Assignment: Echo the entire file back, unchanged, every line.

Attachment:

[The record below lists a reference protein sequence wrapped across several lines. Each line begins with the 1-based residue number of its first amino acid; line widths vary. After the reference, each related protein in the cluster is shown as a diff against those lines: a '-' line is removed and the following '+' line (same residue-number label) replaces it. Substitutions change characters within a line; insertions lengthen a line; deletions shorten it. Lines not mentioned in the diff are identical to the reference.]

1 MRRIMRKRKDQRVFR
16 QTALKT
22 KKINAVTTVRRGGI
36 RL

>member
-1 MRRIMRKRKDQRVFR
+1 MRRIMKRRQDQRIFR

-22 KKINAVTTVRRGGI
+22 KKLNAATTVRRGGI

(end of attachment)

[The record below lists a reference protein sequence wrapped across several lines. Each line begins with the 1-based residue number of its first amino acid; line widths vary. After the reference, each related protein in the cluster is shown as a diff against those lines: a '-' line is removed and the following '+' line (same residue-number label) replaces it. Substitutions change characters within a line; insertions lengthen a line; deletions shorten it. Lines not mentioned in the diff are identical to the reference.]

1 MRRIMRKRKDQRVFR
16 QTALKT
22 KKINAVTTVRRGGI
36 RL

>member
-1 MRRIMRKRKDQRVFR
+1 MRRIMKRRQDQRIFR

-22 KKINAVTTVRRGGI
+22 KKLNAATTVRRGGI